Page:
Heart Health | Total Force Fitness | Heart Health Toolkit | Heart Health Toolkit

March 2021 Toolkit

Publication
2/22/2021

March is nationally recognized as Brain Injury Awareness Month, with the goal of increasing traumatic brain injury (TBI) awareness and improve health care providers’ ability to identify, care for, and treat all those who are affected by TBI. A TBI is a blow or jolt to the head that disrupts the normal function of the brain. According to the Defense Health Agency Traumatic Brain Injury Center of Excellence, 430,720 service members have been diagnosed with a first-time TBI since 2000. The toolkit also contains information on patient Safety Awareness Week, National Nutrition Month and many other graphics and messages you can use for holidays and observances during March.

Recommended Content:

Brain Injury Awareness To Improve Readiness | Total Force Fitness | Traumatic Brain Injury Center of Excellence | Traumatic Brain Injury Center of Excellence

Drawing blood, giving back life: techs support medical readiness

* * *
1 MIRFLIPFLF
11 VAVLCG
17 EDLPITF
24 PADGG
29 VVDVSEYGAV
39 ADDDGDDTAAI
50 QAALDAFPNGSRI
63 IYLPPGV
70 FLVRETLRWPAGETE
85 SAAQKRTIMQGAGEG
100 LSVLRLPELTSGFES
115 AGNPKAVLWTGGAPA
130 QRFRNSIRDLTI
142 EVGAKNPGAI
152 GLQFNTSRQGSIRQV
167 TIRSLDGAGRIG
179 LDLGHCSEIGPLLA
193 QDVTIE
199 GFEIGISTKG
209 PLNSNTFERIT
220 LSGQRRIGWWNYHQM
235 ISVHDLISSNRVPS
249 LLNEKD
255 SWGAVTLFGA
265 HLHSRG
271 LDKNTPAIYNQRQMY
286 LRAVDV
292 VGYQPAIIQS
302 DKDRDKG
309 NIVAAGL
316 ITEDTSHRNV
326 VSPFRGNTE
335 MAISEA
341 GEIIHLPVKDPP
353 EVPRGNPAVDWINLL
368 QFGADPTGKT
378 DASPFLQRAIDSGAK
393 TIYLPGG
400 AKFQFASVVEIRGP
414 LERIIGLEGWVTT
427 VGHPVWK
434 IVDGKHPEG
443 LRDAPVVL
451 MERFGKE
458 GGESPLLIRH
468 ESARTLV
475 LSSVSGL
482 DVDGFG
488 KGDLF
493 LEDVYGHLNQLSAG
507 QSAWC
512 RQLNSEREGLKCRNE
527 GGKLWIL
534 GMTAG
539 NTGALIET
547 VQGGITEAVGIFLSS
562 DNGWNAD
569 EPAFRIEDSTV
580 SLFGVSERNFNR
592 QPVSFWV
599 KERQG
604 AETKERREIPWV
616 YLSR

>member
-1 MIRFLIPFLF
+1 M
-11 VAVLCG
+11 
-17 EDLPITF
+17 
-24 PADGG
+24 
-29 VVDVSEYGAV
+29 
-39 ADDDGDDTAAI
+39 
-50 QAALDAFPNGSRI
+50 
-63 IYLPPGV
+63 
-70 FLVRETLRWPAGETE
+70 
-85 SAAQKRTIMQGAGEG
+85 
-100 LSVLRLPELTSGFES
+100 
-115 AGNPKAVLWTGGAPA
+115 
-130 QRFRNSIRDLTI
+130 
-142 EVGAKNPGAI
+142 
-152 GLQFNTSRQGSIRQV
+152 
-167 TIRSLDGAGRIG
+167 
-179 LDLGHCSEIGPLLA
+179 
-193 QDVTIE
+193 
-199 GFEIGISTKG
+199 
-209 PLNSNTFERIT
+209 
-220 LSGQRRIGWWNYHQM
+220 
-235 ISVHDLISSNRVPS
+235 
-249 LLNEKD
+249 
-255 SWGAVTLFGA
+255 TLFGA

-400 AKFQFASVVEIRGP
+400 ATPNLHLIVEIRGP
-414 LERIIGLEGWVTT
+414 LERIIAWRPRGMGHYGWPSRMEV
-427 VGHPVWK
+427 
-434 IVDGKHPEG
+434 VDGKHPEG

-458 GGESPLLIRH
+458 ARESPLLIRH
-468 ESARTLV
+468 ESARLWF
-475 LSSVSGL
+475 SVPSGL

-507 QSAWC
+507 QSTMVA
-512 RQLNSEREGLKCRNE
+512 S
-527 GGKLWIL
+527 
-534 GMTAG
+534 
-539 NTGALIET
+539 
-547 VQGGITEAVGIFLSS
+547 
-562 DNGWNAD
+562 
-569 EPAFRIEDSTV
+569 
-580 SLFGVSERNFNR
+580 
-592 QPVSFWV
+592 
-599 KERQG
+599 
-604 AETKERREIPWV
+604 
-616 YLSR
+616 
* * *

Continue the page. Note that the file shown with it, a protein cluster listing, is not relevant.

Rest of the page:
Article
2/22/2021
Military health personnel wearing a mask drawing blood from military personnel wearing a mask

Two of the military’s blood technicians say their work is vital and rewarding.

Recommended Content:

Armed Services Blood Program | Health Readiness & Combat Support

Army hospital powers through record-breaking winter storms

Article
2/22/2021
A military medical center covered in snow

BAMC comes away from major winter storm unscathed.

Recommended Content:

Health Readiness & Combat Support | Readiness Capabilities

Training for a healthy heart can improve overall health

Article
2/22/2021
Military personnel wearing a mask exercising in the gym

Service members must be heart healthy to perform optimally throughout their military careers.

Recommended Content:

Health Readiness & Combat Support | Physical Fitness | Medical and Dental Preventive Care Fitness | Total Force Fitness | Heart Health

Order of Military Medical Merit presented to USU medical student

Article
2/19/2021
Military personnel receiving the Order of Military Merit

Army 2nd becomes the first USU medical student to receive the Order of the Military Medical Merit.

Recommended Content:

Health Readiness & Combat Support | Health Readiness & Combat Support | Global Health Engagement
<< < ... 11 12 13 14 15  ... > >> 
Showing results 196 - 210 Page 14 of 47
Refine your search
Last Updated: July 05, 2022
Follow us on Instagram Follow us on LinkedIn Follow us on Facebook Follow us on Twitter Follow us on YouTube Sign up on GovDelivery